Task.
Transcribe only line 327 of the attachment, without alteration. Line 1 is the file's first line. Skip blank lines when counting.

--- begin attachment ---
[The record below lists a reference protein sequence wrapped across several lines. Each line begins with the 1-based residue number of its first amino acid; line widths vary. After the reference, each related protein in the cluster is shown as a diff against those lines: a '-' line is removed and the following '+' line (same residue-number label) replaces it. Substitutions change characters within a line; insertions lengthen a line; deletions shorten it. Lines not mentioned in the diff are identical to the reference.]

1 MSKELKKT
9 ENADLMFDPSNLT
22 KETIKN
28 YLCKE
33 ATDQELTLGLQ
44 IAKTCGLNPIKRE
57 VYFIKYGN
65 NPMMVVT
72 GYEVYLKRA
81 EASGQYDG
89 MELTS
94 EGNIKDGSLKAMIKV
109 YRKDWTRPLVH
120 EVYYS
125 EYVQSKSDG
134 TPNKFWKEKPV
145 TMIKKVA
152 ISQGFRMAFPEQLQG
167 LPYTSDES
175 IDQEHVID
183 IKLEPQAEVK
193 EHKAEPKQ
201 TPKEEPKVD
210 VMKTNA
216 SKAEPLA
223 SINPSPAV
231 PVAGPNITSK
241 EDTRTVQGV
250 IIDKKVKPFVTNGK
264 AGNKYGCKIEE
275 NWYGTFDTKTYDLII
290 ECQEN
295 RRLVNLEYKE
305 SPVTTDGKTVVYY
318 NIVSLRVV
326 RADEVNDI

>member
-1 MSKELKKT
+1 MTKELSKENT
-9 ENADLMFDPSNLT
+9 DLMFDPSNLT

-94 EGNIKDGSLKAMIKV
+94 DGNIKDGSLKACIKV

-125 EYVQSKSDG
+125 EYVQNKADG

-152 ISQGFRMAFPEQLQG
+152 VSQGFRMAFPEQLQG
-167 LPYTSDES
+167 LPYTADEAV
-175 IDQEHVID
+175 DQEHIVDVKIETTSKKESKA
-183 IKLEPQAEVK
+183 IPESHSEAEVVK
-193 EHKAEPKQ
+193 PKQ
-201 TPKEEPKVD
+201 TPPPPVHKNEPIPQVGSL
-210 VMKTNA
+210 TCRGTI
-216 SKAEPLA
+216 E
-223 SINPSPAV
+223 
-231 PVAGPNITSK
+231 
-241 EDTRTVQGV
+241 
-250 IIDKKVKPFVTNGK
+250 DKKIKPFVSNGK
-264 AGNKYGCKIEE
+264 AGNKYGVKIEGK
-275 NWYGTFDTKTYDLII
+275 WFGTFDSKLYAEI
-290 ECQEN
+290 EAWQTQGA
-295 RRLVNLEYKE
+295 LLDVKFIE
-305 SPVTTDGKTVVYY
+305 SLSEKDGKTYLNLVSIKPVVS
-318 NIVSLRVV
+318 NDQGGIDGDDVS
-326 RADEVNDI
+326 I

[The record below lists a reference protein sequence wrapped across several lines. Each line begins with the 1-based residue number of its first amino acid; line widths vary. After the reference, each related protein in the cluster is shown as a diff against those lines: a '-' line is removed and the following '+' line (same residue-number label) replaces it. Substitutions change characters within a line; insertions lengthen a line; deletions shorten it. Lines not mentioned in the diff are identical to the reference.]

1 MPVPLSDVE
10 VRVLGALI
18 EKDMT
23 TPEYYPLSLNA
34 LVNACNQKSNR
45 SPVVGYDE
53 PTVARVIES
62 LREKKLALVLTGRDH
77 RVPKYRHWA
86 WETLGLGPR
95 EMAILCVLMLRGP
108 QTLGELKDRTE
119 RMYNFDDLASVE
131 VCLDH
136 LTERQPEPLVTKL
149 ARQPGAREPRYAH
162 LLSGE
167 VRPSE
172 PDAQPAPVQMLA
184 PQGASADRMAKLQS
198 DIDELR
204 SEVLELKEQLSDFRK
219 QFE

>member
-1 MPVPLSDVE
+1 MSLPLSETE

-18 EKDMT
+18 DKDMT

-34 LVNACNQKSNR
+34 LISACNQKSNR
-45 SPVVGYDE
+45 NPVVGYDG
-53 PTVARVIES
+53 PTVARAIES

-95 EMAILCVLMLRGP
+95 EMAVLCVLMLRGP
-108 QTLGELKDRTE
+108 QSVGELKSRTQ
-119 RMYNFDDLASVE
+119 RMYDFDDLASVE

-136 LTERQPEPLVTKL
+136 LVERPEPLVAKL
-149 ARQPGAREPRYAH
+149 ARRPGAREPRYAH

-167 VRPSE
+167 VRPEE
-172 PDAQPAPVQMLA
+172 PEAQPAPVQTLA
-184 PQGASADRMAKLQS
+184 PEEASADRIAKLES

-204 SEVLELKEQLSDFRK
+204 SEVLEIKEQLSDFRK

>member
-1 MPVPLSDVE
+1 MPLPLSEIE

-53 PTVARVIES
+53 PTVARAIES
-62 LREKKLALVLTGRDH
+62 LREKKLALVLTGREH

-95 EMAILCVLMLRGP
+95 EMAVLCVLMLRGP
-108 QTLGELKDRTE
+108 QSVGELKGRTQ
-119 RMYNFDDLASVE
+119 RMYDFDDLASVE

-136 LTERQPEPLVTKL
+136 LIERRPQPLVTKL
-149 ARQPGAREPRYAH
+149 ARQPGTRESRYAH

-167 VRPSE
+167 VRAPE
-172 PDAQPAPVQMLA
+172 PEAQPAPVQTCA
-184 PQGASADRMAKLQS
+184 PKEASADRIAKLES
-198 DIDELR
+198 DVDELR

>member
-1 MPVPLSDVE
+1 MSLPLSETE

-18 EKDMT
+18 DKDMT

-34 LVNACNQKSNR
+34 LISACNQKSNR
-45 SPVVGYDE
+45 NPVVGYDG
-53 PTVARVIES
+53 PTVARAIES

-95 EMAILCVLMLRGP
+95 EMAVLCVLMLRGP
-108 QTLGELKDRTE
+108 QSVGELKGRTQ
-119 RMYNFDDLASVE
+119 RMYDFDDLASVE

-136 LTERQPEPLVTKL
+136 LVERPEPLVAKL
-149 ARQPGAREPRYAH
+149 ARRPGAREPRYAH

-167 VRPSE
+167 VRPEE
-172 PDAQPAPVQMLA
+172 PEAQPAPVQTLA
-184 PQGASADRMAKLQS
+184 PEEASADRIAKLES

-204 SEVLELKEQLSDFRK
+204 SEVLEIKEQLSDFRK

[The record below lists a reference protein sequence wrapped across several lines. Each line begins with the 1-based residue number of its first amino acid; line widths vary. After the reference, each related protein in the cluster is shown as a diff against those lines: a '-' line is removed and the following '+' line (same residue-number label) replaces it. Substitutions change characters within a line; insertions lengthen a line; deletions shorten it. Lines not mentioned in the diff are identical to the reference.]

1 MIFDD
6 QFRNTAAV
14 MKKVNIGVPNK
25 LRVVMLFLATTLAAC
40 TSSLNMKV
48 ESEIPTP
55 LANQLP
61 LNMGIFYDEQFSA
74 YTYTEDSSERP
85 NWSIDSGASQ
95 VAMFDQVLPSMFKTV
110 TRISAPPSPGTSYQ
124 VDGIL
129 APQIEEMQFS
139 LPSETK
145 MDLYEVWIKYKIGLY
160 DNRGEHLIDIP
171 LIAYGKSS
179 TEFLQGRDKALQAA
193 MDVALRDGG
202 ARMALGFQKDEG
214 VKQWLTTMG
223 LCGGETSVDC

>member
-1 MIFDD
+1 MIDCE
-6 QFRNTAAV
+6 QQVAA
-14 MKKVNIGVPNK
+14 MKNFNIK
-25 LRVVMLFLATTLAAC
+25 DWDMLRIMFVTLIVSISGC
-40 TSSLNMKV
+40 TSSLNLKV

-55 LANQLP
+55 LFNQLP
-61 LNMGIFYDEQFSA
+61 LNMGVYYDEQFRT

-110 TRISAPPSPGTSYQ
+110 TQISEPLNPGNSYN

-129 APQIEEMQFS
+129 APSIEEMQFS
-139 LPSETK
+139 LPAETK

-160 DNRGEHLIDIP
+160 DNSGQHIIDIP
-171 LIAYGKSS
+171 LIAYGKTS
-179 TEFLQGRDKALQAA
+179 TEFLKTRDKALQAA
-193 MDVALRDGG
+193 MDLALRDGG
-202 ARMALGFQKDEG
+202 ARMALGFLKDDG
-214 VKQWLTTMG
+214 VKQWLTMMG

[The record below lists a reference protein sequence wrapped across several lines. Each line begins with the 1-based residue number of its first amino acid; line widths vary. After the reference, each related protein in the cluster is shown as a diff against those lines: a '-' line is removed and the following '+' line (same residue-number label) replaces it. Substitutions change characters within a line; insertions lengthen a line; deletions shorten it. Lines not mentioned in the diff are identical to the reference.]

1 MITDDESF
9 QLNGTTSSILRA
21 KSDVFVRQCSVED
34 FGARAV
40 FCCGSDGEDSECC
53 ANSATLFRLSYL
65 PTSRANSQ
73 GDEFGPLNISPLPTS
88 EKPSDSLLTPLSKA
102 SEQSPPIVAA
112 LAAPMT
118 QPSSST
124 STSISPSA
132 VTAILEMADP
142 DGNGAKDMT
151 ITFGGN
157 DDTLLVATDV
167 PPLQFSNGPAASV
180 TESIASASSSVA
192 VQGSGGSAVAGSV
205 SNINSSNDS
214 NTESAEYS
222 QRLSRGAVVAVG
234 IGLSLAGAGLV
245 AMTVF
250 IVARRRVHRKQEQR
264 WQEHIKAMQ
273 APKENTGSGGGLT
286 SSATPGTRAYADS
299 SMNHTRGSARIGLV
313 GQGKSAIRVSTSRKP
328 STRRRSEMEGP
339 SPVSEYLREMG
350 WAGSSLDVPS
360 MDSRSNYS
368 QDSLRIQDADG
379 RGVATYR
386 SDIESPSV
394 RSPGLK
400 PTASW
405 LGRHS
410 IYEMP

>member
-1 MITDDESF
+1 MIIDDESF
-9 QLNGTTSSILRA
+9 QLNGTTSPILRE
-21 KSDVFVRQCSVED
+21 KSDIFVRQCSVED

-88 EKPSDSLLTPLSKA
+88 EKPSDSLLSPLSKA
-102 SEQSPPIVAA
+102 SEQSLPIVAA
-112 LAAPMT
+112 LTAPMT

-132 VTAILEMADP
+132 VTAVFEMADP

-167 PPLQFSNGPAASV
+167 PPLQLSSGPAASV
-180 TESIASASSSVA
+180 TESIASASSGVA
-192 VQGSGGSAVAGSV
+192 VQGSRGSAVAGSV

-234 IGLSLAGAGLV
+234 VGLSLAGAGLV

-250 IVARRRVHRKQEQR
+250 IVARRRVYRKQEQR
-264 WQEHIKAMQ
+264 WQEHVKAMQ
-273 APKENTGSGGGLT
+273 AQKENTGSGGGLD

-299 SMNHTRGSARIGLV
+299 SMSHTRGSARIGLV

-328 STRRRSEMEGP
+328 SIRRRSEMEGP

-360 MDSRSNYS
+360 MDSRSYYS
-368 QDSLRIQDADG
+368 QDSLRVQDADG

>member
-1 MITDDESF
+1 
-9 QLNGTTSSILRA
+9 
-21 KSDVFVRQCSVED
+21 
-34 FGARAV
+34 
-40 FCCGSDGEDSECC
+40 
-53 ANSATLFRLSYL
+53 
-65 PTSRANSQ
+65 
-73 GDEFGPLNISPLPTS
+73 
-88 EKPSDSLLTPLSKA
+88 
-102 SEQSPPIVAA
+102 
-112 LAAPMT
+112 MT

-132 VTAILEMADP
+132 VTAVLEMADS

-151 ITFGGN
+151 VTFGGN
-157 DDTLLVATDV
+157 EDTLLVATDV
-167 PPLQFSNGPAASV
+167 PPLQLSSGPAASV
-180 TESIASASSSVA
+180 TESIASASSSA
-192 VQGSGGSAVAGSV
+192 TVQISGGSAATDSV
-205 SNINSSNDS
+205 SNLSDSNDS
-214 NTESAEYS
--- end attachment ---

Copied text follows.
-368 QDSLRIQDADG